Similarly, when poverty and despair sometimes draw people into the hateful ideology of terrorists, we can pray about this as well. The Bible records many instances where supply is met through prayer. We can help contribute to humanity’s progress through prayer that affirms that God – divine Love (see I John 4:16) – is supplying every need for all of His children. The more we recognize this spiritual fact, the more we help bring about a meeting of mankind’s needs – for employment, food, or community stability. Since God is the source of all good, the prayer that understands and affirms the spiritual fact of God’s power to give good opens the way for adequate supply to be manifested where it is needed, along with a normal sense of purpose.

However intractable, illogical, or flagrant terrorism may seem to be, omnipotent God, good, does not uphold hate and violence, and because of this we can pray for the safety of humanity as well as the diminishing of violence. As stated in the first chapter of Genesis, each man and woman is created in God’s image and consequently must be loving, constructive, and wisely motivated. As spiritual thinkers do their part in praying to demonstrate the power of God to overcome the evil of terrorism, humanity’s God-given safety and freedom from evil becomes increasingly evident.

You've read  of  free articles. Subscribe to continue.
Real news can be honest, hopeful, credible, constructive.
What is the Monitor difference? Tackling the tough headlines – with humanity. Listening to sources – with respect. Seeing the story that others are missing by reporting what so often gets overlooked: the values that connect us. That’s Monitor reporting – news that changes how you see the world.

Dear Reader,

About a year ago, I happened upon this statement about the Monitor in the Harvard Business Review – under the charming heading of “do things that don’t interest you”:

“Many things that end up” being meaningful, writes social scientist Joseph Grenny, “have come from conference workshops, articles, or online videos that began as a chore and ended with an insight. My work in Kenya, for example, was heavily influenced by a Christian Science Monitor article I had forced myself to read 10 years earlier. Sometimes, we call things ‘boring’ simply because they lie outside the box we are currently in.”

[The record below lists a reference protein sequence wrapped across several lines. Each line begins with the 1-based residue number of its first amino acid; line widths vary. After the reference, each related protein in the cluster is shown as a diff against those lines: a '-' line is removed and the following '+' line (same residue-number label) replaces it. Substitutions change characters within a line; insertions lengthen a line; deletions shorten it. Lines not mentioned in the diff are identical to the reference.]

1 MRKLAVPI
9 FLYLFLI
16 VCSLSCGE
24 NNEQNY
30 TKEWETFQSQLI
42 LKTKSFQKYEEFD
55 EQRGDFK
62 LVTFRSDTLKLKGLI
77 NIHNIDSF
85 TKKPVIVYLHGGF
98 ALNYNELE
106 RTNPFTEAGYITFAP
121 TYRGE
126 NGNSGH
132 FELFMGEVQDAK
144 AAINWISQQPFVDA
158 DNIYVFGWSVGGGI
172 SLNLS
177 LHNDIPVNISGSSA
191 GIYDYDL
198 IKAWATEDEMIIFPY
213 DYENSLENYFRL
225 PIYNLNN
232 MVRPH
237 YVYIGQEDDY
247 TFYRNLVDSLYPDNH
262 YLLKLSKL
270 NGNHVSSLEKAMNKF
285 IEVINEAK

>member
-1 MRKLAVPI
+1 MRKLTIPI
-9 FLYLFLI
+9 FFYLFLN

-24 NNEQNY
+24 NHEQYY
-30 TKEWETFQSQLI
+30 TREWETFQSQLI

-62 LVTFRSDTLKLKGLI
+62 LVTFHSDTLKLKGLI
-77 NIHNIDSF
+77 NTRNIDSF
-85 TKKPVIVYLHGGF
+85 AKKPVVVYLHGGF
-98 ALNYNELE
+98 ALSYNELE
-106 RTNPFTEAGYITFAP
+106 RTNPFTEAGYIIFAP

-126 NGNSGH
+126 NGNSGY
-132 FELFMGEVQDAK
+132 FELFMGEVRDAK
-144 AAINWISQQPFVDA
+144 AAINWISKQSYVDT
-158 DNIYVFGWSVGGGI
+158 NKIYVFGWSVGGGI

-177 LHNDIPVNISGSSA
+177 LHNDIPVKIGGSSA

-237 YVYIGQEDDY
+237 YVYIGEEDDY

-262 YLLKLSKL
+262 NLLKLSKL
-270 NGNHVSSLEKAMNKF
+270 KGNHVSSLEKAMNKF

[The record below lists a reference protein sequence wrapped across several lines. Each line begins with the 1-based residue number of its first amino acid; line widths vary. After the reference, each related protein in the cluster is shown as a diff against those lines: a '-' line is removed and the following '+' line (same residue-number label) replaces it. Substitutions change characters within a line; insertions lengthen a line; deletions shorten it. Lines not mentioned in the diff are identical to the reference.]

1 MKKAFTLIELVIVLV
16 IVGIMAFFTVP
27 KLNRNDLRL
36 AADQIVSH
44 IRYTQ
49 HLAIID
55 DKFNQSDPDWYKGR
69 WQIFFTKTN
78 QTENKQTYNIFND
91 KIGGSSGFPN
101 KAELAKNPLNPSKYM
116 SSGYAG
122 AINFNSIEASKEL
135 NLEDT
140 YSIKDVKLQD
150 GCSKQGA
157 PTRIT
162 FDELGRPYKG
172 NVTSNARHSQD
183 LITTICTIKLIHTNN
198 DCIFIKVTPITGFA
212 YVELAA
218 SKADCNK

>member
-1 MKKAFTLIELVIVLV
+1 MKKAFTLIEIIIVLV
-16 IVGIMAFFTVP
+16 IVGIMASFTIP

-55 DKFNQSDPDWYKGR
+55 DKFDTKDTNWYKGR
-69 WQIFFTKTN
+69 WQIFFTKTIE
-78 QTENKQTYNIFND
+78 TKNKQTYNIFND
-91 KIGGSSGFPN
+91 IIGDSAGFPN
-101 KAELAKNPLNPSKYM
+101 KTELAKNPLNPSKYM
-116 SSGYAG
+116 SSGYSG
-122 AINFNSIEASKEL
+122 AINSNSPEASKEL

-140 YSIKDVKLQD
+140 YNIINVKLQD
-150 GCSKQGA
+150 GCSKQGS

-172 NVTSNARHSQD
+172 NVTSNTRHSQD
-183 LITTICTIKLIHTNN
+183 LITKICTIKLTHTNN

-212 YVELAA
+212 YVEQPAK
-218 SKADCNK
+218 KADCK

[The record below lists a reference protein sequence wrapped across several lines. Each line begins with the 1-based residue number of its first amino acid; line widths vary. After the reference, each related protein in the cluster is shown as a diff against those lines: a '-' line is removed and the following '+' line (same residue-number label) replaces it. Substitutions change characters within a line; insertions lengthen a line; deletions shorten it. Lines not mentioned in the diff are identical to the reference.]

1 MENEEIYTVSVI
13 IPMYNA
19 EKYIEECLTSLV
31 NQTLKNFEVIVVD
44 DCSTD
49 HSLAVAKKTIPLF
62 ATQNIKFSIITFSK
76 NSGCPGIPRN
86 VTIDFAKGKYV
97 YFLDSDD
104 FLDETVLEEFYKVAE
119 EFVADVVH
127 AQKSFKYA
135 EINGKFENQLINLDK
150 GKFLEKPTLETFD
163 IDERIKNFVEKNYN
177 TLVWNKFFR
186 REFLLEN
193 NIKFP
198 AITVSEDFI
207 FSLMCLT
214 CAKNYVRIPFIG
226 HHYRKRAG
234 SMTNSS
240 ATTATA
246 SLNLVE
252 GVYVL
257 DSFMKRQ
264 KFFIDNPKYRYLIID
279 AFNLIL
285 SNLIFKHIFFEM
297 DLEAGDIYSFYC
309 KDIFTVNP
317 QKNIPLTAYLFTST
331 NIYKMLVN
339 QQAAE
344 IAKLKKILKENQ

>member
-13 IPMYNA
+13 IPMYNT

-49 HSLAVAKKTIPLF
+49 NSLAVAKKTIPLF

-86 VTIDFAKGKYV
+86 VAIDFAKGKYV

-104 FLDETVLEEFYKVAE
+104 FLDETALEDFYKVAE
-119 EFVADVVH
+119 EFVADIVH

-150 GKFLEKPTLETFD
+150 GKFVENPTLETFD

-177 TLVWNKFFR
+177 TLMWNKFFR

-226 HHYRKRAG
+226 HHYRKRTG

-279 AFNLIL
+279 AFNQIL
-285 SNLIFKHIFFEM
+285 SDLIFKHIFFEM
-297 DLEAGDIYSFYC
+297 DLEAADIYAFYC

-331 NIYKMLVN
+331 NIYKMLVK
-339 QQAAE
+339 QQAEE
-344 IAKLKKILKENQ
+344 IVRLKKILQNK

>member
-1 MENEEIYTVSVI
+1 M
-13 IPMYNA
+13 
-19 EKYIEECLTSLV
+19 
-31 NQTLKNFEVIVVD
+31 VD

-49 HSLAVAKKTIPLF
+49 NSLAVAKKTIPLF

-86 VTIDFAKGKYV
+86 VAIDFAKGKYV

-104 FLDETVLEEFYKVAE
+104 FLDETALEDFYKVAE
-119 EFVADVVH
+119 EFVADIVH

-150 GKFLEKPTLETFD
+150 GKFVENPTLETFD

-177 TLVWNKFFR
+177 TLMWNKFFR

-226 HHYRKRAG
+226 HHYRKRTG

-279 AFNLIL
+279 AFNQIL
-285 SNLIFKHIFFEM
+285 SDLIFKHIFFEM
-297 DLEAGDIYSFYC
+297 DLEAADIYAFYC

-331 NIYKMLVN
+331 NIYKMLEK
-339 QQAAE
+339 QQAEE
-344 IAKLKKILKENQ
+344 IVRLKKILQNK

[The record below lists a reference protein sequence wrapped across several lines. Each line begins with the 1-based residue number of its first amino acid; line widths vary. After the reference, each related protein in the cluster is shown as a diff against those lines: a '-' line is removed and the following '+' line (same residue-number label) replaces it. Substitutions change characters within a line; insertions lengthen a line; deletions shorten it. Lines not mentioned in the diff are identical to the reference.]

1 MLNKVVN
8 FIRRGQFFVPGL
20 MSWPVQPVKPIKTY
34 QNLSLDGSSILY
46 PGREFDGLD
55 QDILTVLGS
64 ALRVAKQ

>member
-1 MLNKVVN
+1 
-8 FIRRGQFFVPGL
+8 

If you were to come up with a punchline to a joke about the Monitor, that would probably be it. We’re seen as being global, fair, insightful, and perhaps a bit too earnest. We’re the bran muffin of journalism.

But you know what? We change lives. And I’m going to argue that we change lives precisely because we force open that too-small box that most human beings think they live in.

The Monitor is a peculiar little publication that’s hard for the world to figure out. We’re run by a church, but we’re not only for church members and we’re not about converting people. We’re known as being fair even as the world becomes as polarized as at any time since the newspaper’s founding in 1908.

We have a mission beyond circulation, we want to bridge divides. We’re about kicking down the door of thought everywhere and saying, “You are bigger and more capable than you realize. And we can prove it.”

If you’re looking for bran muffin journalism, you can subscribe to the Monitor for $15. You’ll get the Monitor Weekly magazine, the Monitor Daily email, and unlimited access to

QR Code to Praying about lone wolf terrorism
Read this article in
QR Code to Subscription page
Start your subscription today